My initial intention was to pack a notebook and pen, and journal our trip so future Hannah could re-read and re-relive the trip. Maybe it was the thin mountain air, the quiet evenings or the simplicity of life on the trail, but writing and documenting our journey became an integral part of the whole experience. Wherever we were, I was inspired to write. Whether perched at the top of Col de la Seigne looking out over Italy after a massive day’s climb, or curled up in the evening at our mountain refuge, clean and warm, sharing a beer with Luke. It became a way for me to process what I was feeling and crystallize some of the fleeting thoughts that passed through my mind while in motion.
Upon arriving back home, I've been surprised by how many people have actually contacted me asking questions about the hike and our experience. Although not my initial intention, I'm drawn to share my experience with anyone who is interested in listening, to give you a little taste into what it was like spending 10 days on the trail.
I’ll start by saying the Tour du Mont Blanc is not for everyone.
I’ll be completely honest, there were days that were hard. Our bodies hurt and there were times I wanted to curl up on the side of the trail and cry (and there were times Luke did... but that’s a story for day 5 you’ll have to wait for). It was also an electrifying experience and one that brought out a side of myself I loved. It made me dig deep, and brought back a confidence I felt had vanished over the past year. It was a reminder to re-prioritize my life and truly changed me on a deeper level.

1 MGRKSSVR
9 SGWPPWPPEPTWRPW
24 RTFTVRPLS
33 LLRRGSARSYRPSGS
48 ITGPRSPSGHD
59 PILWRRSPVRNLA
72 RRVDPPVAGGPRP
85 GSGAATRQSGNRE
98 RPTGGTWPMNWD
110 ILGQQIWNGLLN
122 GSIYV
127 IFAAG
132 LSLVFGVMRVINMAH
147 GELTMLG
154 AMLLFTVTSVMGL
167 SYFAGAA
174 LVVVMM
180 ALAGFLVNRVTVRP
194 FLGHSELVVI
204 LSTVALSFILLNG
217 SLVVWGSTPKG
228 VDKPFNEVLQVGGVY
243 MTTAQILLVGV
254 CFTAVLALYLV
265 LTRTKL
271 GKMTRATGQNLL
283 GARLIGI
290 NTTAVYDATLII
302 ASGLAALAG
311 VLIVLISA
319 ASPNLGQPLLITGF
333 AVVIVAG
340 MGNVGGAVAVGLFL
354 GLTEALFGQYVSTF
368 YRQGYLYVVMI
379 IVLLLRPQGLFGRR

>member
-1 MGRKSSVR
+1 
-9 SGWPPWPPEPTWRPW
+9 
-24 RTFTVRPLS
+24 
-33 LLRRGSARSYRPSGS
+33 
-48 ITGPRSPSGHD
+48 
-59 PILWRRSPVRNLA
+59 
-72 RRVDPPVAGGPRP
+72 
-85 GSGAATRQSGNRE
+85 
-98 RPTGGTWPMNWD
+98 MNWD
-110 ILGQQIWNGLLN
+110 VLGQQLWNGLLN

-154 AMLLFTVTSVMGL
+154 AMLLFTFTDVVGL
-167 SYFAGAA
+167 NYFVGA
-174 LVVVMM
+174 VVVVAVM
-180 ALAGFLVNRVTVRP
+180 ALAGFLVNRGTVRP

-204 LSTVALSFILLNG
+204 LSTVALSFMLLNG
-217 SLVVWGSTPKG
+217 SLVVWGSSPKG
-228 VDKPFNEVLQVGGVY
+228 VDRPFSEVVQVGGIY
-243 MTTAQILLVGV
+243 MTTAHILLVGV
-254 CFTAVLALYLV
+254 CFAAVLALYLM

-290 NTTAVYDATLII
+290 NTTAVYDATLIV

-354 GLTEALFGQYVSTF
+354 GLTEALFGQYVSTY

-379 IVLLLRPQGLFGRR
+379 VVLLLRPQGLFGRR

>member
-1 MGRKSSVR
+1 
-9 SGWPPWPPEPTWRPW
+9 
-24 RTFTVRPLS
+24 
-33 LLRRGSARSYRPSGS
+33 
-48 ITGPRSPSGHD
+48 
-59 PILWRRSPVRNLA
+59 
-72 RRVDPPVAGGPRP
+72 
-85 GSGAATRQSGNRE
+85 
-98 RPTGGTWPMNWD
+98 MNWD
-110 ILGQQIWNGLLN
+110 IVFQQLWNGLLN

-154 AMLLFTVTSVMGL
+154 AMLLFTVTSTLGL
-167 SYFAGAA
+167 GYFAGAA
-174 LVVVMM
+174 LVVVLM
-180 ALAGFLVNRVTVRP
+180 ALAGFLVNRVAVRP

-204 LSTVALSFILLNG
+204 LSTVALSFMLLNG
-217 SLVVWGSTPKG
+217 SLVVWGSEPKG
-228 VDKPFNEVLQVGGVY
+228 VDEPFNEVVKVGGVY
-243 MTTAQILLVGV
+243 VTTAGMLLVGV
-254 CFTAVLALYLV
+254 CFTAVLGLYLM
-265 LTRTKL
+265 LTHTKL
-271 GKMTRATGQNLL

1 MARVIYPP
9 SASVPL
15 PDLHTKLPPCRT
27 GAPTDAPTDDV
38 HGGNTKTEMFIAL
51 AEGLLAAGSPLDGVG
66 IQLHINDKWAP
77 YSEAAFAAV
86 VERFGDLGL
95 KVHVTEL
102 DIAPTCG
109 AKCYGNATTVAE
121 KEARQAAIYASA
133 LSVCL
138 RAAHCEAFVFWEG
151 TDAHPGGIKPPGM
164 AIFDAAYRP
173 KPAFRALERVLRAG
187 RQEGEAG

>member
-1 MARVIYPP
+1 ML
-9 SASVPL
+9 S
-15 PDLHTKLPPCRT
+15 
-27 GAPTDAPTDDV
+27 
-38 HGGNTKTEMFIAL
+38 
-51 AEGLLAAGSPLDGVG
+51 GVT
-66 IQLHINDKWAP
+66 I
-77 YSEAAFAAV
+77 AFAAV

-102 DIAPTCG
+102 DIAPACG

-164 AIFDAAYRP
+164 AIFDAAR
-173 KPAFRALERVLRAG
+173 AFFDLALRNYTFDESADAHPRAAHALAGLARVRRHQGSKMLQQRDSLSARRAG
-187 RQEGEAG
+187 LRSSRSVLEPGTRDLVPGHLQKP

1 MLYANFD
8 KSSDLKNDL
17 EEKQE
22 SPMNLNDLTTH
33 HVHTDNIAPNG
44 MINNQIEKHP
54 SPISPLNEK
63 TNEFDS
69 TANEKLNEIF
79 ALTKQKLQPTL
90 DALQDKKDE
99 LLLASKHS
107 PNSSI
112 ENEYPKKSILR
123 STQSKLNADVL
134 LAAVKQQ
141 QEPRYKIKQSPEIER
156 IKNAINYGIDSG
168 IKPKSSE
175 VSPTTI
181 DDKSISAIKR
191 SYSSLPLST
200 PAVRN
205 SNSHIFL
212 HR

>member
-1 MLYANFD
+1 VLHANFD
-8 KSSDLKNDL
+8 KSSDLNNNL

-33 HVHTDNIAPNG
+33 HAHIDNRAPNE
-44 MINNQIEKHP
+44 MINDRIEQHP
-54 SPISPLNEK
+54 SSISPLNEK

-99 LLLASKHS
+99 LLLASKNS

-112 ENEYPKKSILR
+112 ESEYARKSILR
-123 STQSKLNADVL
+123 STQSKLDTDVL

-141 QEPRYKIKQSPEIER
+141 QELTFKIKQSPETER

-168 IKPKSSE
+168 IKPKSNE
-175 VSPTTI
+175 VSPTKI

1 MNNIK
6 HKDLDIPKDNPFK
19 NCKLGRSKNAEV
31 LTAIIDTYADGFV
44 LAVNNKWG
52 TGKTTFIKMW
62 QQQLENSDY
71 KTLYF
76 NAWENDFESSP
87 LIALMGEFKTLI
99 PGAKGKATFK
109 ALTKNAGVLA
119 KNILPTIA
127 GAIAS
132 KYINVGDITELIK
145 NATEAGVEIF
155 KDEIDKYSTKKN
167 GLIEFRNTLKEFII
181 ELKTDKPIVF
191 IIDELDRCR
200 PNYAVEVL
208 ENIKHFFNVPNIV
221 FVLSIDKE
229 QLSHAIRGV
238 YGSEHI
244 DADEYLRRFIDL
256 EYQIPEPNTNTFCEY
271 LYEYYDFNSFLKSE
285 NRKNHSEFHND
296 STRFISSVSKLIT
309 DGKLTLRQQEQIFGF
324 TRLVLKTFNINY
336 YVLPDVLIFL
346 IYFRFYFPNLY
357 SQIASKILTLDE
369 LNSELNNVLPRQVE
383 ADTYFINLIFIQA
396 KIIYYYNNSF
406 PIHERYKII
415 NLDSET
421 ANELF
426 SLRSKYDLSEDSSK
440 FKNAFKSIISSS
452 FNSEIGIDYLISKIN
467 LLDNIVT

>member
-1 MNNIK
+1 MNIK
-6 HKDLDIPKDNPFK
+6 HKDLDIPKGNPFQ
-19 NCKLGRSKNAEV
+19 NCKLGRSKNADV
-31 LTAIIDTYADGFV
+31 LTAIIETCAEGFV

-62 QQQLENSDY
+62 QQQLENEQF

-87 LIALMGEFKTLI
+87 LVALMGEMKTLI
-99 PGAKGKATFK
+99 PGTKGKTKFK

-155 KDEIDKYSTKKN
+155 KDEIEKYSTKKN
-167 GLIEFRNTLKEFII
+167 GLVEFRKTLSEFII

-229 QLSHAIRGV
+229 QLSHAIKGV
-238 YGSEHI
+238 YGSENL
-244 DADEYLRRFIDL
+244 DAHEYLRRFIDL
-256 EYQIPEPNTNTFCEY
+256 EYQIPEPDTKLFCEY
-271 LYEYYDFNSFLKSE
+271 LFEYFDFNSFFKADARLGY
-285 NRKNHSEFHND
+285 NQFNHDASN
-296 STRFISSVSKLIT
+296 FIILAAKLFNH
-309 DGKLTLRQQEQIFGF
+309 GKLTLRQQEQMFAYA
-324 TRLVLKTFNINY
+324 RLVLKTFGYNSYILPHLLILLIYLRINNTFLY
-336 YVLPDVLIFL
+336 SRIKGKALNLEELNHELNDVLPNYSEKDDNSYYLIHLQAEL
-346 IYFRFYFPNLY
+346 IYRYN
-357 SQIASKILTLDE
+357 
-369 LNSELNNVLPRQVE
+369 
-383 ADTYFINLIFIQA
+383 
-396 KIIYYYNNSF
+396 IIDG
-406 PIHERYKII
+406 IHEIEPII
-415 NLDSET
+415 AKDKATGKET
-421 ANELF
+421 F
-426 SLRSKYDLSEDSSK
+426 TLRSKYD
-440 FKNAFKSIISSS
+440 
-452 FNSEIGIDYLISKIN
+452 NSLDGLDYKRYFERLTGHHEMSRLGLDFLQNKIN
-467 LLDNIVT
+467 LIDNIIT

In my recount I might swear, I will most definitely talk about poop, and I will hopefully illuminate my experience and the beauty of the mountains.
Written mostly as a story, if specifics are what you are after I am happy to share more of the details from the trip with whoever is interested. Where exactly we stayed, what sorts of costs we incured (hint: a lot!) or any other inquiries don't hesitate to contact me, I love to talk TMB!
One day, I hope to return to the TMB trail and run the route from start to finish… I’m just waiting for that lucky lottery ticket. For now, I’ll have to rely on these memories and daydream myself back to the trail.